Matilda: An affair — a battle! Sir, if your feelings had been human, you would have spared my feminine sensibility the pang of asking questions.

Willfort: Certainly, my incomparable Matilda! I’m all nerve myself, tremblingly alive, I protest! The very sound of a battle ten leagues off makes me tremulous. And to spare the anguish of questions, I beg leave to add that your Uncle was killed at Marston Moor, and as the Morning Post says, will be incalculably ever-to-be-lamented.

Lady B: Lord, my poor Sir Philip! Take care, I am going to swoon.

Matilda: But Redmond, sir! Redmond O’Neale! I feel such exquisite and nameless forebodings! Only tell me his fate — I cannot endure to hear your answer! (Exit fainting)

Lady B: Really, that was a very theatrical start and a good shriek! The girl would be tolerable if she could forget her fine nerves.

Willfort: As your Ladyship decrees — She would be an exquisite statue of modesty.

Lady B: Tolerably well said. She is a very pretty old-fashioned thing. Pray, what is that odd story of Redmond O’Neale? As I am her particular friend, I have a right to know it first, that I may circulate it properly.

Willfort: Exquisitely kind, I vow! But positively there are cirumstances so strange — so outré — so romantic, that if duels had not been vulgar and Matilda the heiress of Rokeby, I should have challenged Redmond and dropped Matilda.

Lady B: Pish! Duels and sentimental courtship have been left to the Minerva Press this year. Leave your Matilda to my management. Allons! I want a chaperon to my opera-box (Exeunt)

Scene changes to Rokeby Park

A burning mansion seen at a distance and a group of Spaniards and English cavaliers discovered

Song and Chorus; Air “Ye Gentlemen of England”


Wake, genius of immortal Spain!
Your ancient glory calls;
Oppression ends her iron reign
The giant-demon falls!
Behold, brave Wellington before,
Our freeborn bands advance:
Now they pour on our shore
Dismay and death to France!

Chorus: While the stormy winds do blow, etc.


These rever’d tow’rs, this golden plain
Shall famish’d Roundheads sway?
Shall they who spurn’d a Caesar’s chain
A Cromwell’s nod obey?
What griefs a Patriot’s bosom swell,
What valour points his sword,
Let Rokeby’s empty cellars tell — 
Let Greta Bridge record!

Chorus: While the stormy winds do blow, etc.

(Exeunt Guerillas and Cavaliers singing.)

Enter Willfort looking thro’ his eye-glass and Redmond O’Neale running out of breath.

Redmond: Friends! Soldiers! rescue the Knight of Rokeby! Willport, let us save Matilda — those flames are devouring her father’s mansion!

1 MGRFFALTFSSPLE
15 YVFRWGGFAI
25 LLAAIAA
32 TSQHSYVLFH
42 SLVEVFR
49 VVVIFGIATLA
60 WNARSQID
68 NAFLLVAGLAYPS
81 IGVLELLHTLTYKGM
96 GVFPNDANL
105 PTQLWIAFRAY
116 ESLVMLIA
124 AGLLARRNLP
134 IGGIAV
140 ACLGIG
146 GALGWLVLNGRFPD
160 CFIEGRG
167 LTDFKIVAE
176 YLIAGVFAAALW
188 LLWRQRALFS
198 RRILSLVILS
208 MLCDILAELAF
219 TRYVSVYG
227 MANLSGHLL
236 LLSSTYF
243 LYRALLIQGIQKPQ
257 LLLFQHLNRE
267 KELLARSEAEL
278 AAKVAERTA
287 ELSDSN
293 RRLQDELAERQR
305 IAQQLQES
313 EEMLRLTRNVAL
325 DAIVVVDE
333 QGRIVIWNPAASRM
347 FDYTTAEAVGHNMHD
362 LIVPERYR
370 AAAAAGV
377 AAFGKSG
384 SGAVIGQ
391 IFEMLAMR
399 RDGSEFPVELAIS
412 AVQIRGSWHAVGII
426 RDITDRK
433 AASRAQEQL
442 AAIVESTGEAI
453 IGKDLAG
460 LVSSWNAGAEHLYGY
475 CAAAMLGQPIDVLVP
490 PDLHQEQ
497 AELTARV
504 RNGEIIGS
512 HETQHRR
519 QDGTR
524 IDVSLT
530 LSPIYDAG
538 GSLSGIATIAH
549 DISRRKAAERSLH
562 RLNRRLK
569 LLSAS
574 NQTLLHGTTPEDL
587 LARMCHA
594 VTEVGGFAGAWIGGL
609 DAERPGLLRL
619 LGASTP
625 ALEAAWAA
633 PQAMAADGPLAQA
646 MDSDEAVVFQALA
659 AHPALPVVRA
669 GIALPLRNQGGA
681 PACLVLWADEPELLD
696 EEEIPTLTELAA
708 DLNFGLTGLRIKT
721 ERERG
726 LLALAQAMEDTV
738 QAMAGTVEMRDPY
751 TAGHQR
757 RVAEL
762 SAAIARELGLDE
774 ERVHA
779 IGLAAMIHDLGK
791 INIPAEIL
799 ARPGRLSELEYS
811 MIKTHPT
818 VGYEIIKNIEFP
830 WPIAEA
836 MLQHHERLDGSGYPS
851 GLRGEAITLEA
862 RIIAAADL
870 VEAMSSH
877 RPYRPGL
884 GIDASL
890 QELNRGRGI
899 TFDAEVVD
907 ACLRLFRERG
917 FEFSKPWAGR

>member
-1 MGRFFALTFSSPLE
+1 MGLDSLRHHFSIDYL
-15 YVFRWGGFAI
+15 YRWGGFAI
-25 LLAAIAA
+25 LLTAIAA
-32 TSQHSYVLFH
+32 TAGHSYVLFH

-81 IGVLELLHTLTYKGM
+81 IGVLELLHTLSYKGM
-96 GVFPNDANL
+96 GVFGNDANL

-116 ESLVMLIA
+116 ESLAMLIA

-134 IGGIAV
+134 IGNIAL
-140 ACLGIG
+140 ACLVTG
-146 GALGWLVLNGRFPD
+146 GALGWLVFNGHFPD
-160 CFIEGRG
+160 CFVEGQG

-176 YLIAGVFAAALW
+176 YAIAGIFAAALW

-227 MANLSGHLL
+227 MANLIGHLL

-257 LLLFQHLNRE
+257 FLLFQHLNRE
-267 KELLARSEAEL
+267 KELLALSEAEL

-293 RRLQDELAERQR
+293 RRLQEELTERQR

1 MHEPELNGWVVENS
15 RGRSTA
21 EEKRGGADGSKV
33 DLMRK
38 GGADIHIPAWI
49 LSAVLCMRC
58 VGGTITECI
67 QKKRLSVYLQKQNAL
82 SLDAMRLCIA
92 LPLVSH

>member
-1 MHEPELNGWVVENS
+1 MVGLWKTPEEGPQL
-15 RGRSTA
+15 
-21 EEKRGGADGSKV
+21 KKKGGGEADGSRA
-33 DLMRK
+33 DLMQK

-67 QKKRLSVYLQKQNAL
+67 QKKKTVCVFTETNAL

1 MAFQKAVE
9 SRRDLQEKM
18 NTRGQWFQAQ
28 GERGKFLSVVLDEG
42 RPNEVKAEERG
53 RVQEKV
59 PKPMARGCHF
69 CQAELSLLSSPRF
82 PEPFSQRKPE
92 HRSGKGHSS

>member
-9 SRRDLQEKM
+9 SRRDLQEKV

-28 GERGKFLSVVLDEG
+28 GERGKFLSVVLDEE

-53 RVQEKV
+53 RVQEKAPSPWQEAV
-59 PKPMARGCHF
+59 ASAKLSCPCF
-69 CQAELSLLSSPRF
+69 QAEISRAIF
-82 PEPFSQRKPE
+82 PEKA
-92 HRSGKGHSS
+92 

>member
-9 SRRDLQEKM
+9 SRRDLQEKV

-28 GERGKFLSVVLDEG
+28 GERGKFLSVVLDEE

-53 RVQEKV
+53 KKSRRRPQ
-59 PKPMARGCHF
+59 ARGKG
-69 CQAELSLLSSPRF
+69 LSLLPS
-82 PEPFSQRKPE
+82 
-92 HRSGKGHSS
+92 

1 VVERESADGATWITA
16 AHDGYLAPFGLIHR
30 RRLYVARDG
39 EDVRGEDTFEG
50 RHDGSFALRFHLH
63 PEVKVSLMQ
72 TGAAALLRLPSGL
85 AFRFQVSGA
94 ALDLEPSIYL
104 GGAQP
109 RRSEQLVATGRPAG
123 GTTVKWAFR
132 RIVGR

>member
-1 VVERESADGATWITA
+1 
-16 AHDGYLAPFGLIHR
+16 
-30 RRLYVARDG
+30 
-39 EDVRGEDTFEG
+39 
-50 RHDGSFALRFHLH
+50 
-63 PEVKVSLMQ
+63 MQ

Willfort: Vastly sorry to hear it, but I had always a nervous antipathy to charcoal. Such great fires are best in perspective.

Redmond: Have you a soul? Can you stand gazing while Matilda is in danger?

Willport: Really, Mr Ensign O’Neale, these adventures may be very pleasant for you who have nothing to lose, but I am Sir Oswald Wycliffe’s heir. Writing a sonnet for a lady or handing her to her carriage is amusing enough — but on this occasion, you had better look for a fire-engine.

Redmond: Cold-blooded, heartless trifler! But the son of a murderer’s accomplice ought to be a coward!

Willfort: A murderer’s accomplice! Sir, this is very whimsical familiarity. If you were not so much hurried and I so particularly engaged, I — I — would ask you to favor me with your meaning.

Redmond: Can I speak plainer? Sir Philip Mortham was murdered yesterday at Marston Moor by your father’s ruffian, Bertram. But he is in this wood and shall not escape with life!

Willfort: A murderer in this wood! I’m prodigiously thankful, sir, for your explanation, and now I recollect a little engagement elsewhere — Ensign Redmond, your most obedient — pray, don’t take the trouble of following me — (As he runs out, he meets Matilda Rokeby running in)

Matilda: Stand out of the way, Willfort Wycliffe! — Redmond! Redmond! Oh!!!

Redmond: Matilda, Oh!!!

Willfort: Faith, a pretty subject for a canzonet! I have one in my pocket about a cypress wreath. Let us all sit down and sing it.

(While they are singing a glee for 3 voices, Bertram enters behind the bushes and sings this song, lest the audience should not see him.)

With gun, horse and hound
I search the woods round,
And hunt over valley and hill then;
Crows, pheasants and hares
I start from their lairs,
But when I’ve no business — 
I kill men!

(Bertram levels his carbine at Redmond as he sits between Matilda and Willfort and THE CURTAIN DROPS!!)

The first Act of a new Tragedy and Comedy, respectfully offered to the Editor and Editress of the Attic Chest by their friend and correspondent

Martinus Scriblerus, Junior

March 19th, 1813

Glee for 3 voices


Lady! Chuse no cane for me
Or chuse it from the willow-tree
Too briskly shakes the aspen light,
The varnish’d elm is all too bright,
The stiff bamboo, the knotted pine
May suit a hand less soft than mine;
Then Lady! chuse no cane for me,
Or chuse it from the willow-tree!


Let merry England proudly rear
Her oaken saplings, sold so dear;
Let Scotia bend her besom blue
Of heath and brambles dipp’d in dew,
On favor’d Erin’s hand be seen
The twig she loves, Shillelah green,
But if I chuse a switch for thee
I’ll chuse it from the birchen tree.


Yes! twine for him the birchen bough
But O my Redmond! ’twere not now!
Wait till a few short months are past
And I have look’d and laugh’d my last!
Then while my household cares I rue
And slowly sweep, or sadly sew,
Then, Redmond, bend a broom for me
And bind it from the Birchen tree!

  1. Sir Philip Mortham’s suspected wife.